As for potential secondary pieces in a trade two names that jump out are catcher Francisco Alvarez and outfielder Freddy Valdez. Alvarez, an 18-year-old catcher, is the Mets’ 5th best prospect according to MLB Pipeline. Alvarez slashed .312/.407/.510 with a 155 wRC+ in 42 games last season.

Valdez is even younger than Alvarez. The 17-year-old outfielder is also among New York’s top 20 prospects, but after slashing .274/.367/.448 last season to go with a 6-foot-3 frame Valdez looks primed to shoot up prospect rankings.

Left-handed pitching prospects David Peterson and Kevin Smith could be intriguing trade targets as well. Peterson had a strong season at the Double-A level in 2019, where he made 24 starts. In these 24 starts he posted a 4.19 ERA, 3.19 FIP, a 7.4% walk rate, and a 24.5% strikeout rate in 116 innings.

Smith started 2019 at the High-A level where he posted a 3.05 ERA, 2.63 FIP, 6.8% walk rate, and a 29.1% strikeout rate in 85 2/3 innings pitched across 17 starts. His success at the High-A level earned him a promotion to the Double-A level where he made six starts, posting a 3.45 ERA, 3.23 FIP, an 11.8% walk rate, and a 22.1% strikeout rate in 31 1/3 innings pitched.

You can never have too much pitching in baseball. Additionally, the Pirate farm system is void of any left-handed pitching prospects.

One thing Cherington needs to do is restock the Pirate minor league system. The best way to do this is to stockpile young talent. Players such as Alvarez, Valdez, Peterson, and Smith would all help in doing this.

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Checking in at number 9 on the Pittsburgh Pirates top prospects list from the 2019 season is utility man Kevin Kramer
As part of the Seinfeld Pittsburgh Pirates connection, the selected UCLA infielder Kevin Kramer in the 2nd round of the 2015 MLB Draft. This came after selection University of Arizona infielder Kevin Newman in the 1st round of the draft that summer.

Like Newman, Kramer primarily played shortstop in college. This led to Kramer moving to second base early in his professional career. However, he has also played third base and the corner outfield spots, in addition to the two middle infield positions during his professional career.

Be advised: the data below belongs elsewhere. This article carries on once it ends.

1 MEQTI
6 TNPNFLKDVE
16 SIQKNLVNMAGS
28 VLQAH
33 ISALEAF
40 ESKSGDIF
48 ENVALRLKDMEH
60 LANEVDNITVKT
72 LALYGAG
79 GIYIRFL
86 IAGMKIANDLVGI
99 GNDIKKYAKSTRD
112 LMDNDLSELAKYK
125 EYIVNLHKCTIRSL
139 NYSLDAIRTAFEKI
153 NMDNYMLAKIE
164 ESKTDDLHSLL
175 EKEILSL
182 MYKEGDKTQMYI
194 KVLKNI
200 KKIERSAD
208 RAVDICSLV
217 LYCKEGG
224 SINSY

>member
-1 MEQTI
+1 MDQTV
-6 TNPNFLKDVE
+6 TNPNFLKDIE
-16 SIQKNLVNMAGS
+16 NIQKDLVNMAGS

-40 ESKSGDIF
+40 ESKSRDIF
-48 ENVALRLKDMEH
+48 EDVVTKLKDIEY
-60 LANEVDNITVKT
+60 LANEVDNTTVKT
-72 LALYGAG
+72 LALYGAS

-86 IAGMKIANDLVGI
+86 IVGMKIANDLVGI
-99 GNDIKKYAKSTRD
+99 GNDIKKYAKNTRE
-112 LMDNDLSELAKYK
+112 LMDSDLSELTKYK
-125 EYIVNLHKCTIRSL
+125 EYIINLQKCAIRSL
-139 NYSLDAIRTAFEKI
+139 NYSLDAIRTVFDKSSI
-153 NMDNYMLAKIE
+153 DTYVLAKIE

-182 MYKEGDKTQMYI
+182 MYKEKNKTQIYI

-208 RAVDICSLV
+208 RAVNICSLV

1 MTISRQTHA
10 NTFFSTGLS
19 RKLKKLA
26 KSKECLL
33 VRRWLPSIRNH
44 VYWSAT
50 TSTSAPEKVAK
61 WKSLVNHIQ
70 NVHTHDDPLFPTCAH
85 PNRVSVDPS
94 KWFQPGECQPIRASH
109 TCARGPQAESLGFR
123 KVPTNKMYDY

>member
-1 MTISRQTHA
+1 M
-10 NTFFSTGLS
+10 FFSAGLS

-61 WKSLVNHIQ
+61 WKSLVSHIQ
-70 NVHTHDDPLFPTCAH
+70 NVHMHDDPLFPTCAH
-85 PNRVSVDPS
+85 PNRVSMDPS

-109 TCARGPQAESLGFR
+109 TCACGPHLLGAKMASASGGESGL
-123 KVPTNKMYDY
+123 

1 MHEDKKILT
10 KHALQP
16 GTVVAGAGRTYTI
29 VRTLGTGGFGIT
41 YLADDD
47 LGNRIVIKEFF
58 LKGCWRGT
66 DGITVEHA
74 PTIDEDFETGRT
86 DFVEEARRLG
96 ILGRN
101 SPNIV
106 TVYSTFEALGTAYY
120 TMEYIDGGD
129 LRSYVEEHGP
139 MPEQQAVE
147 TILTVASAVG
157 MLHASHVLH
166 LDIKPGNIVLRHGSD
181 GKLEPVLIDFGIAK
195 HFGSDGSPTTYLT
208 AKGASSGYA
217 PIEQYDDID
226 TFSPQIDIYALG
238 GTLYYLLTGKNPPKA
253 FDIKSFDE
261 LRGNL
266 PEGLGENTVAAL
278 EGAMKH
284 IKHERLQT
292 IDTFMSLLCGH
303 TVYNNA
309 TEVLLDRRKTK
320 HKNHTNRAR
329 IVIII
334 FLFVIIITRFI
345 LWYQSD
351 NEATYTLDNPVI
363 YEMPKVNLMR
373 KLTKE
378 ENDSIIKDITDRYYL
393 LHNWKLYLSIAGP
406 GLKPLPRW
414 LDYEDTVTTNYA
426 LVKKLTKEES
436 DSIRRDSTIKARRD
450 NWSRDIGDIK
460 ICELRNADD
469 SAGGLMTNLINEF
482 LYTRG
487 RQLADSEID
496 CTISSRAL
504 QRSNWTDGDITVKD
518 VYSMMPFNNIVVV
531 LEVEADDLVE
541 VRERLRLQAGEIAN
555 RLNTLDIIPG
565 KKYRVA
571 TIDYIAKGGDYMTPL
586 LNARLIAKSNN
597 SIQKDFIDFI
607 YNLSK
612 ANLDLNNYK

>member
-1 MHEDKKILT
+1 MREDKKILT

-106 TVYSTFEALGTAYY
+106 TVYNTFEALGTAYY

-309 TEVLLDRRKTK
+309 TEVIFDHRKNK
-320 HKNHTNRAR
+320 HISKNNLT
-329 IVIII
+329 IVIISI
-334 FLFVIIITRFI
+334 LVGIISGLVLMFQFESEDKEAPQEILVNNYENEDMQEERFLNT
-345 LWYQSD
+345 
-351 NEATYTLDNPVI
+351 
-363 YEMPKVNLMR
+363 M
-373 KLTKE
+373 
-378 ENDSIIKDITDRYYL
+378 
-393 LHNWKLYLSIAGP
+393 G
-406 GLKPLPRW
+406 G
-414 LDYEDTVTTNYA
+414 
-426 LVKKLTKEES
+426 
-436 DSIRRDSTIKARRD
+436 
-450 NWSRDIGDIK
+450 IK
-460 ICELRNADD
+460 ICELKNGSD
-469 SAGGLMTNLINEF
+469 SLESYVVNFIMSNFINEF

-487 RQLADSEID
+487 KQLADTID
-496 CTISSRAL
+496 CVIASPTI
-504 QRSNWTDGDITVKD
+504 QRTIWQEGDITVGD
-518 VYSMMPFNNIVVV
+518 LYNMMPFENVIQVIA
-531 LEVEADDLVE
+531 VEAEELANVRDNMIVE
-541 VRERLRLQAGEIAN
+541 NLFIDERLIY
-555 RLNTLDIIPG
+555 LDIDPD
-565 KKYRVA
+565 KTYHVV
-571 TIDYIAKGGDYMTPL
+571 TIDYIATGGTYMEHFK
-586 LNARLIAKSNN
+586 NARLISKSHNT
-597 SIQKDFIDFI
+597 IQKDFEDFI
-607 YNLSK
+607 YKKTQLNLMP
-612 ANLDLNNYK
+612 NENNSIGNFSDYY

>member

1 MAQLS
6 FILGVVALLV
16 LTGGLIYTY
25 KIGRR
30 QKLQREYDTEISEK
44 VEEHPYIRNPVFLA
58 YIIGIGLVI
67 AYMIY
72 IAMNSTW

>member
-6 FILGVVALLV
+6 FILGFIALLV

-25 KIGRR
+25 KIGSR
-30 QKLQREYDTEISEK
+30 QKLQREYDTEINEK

Kramer made his MLB debut during the 2018 season but struggled mightily. This led to the left-handed hitting utility man starting the 2019 season with the Triple-A Indianapolis Indians. Kramer, however, did reach the MLB level once again in 2019.

With Indy, Kramer experienced some struggles in 2019. The 26-year-old slashed .260/.335/.417 with a .328 wOBA and a wRC+ of just 92. Kramer had a 10.4% extra base hit rate, .158 ISO, 9.6% walk rate, and a concerning 25.9% strikeout rate with Indy.

As he did in 2018, Kramer struggled with the Pirates in 2019 as well. In 50 MLB plate appearances Kramer slashed .167/.260/.190. While his 12.0% walk rate was healthy, his 34.0% strikeout rate was not. Additionally, he collected just one extra base hit. This is concerning as his power potential is what Kramer is best known for.

NEXT: The Pirates Pick Up Starling Marte’s Option
Through his first 90 career MLB plate appearances Kramer has struggled mightily. In these 90 PAs Kramer has slashed .152/.222/.165 with a 41.4% strikeout rate. He also had a bad season at Triple-A in 2019. He is now 26-years-old and not getting any younger. To be honest, it would not be a shocker if Kramer was removed from the 40-man roster at some point this offseason. If he is not, he is all but ticketed for Triple-A Indianapolis to start the 2020 season.

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Adam Frazier had a fantastic year for the Pirates. He flashed a gold glove-caliber glove and his usual steadiness at the plate. But, with the Pirates in a rebuild, it may make sense to move him to a contender.

Rumors swirl this time of the year, as surely as my wife will bust out the Christmas tree after the last Trick-or-Treater leaves with a handful of chocolate. Dominoes will start to fall as the Pirates answer the bell on hiring their new GM, but we needn’t wait for that to identify some potential Pirates’ trade scenarios.

The Pirates have some big chips to be sure, Starling Marte, Chris Archer, and Josh Bell to name a few. Each of them are options to move in an effort to rebuild a roster so that the Pirates can compete in arguably the most competitive division in baseball, the NL Central.

I’d like to touch on one such member of the roster, Adam Frazier. Frazier transitioned last season from “super utility” player to everyday second baseman, he started the season as the penned-in leadoff hitter and played gold glove-caliber defense. For much of the season Frazier didn’t look comfortable at the plate. However, for a player like Adam, that adds up to a .278 average with 10 HR and a 2.7 WAR. Those numbers don’t reflect someone who was uncomfortable with a bat in his hands.

So why am I suggesting the Pirates trade Frazier? Simple, the Pirates must trade someone of value in order to expect value in return, and with Cole Tucker waiting in the wings, a replacement with potentially minimal drop off seems plausible. Players like Frazier can be spark plugs and that intangible is worth considering, but that role too is one Mr. Tucker can amply fill.

I wouldn’t happily give up on him. I’m a believer in what he brings to the table and I still think he has sneaky power that could emerge as he becomes more comfortable putting it on display. When he really gets a hold of one his bat speed creates arguably more raw power than anyone not named Bell or Marte.